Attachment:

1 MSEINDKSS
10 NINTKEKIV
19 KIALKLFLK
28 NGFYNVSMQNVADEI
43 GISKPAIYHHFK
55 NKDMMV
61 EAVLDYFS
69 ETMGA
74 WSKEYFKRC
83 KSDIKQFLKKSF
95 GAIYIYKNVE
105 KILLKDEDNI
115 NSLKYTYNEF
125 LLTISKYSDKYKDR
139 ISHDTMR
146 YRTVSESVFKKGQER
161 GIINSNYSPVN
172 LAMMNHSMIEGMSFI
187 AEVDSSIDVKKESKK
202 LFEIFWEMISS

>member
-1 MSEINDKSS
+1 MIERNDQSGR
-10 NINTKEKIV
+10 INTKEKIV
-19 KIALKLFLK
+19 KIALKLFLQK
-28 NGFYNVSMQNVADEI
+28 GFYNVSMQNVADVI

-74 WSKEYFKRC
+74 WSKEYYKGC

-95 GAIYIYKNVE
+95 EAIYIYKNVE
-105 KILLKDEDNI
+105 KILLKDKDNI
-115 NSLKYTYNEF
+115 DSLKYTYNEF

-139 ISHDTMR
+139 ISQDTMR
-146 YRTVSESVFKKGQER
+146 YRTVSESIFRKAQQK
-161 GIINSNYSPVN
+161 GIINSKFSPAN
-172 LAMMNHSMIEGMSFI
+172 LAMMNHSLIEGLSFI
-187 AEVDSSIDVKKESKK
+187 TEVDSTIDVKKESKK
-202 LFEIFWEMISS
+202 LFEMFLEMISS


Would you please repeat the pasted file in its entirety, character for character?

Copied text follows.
1 MSEINDKSS
10 NINTKEKIV
19 KIALKLFLK
28 NGFYNVSMQNVADEI
43 GISKPAIYHHFK
55 NKDMMV
61 EAVLDYFS
69 ETMGA
74 WSKEYFKRC
83 KSDIKQFLKKSF
95 GAIYIYKNVE
105 KILLKDEDNI
115 NSLKYTYNEF
125 LLTISKYSDKYKDR
139 ISHDTMR
146 YRTVSESVFKKGQER
161 GIINSNYSPVN
172 LAMMNHSMIEGMSFI
187 AEVDSSIDVKKESKK
202 LFEIFWEMISS

>member
-1 MSEINDKSS
+1 MIERNDQSGR
-10 NINTKEKIV
+10 INTKEKIV
-19 KIALKLFLK
+19 KIALKLFLQK
-28 NGFYNVSMQNVADEI
+28 GFYNVSMQNVADVI

-74 WSKEYFKRC
+74 WSKEYYKGC

-95 GAIYIYKNVE
+95 EAIYIYKNVE
-105 KILLKDEDNI
+105 KILLKDKDNI
-115 NSLKYTYNEF
+115 DSLKYTYNEF

-139 ISHDTMR
+139 ISQDTMR
-146 YRTVSESVFKKGQER
+146 YRTVSESIFRKAQQK
-161 GIINSNYSPVN
+161 GIINSKFSPAN
-172 LAMMNHSMIEGMSFI
+172 LAMMNHSLIEGLSFI
-187 AEVDSSIDVKKESKK
+187 TEVDSTIDVKKESKK
-202 LFEIFWEMISS
+202 LFEMFLEMISS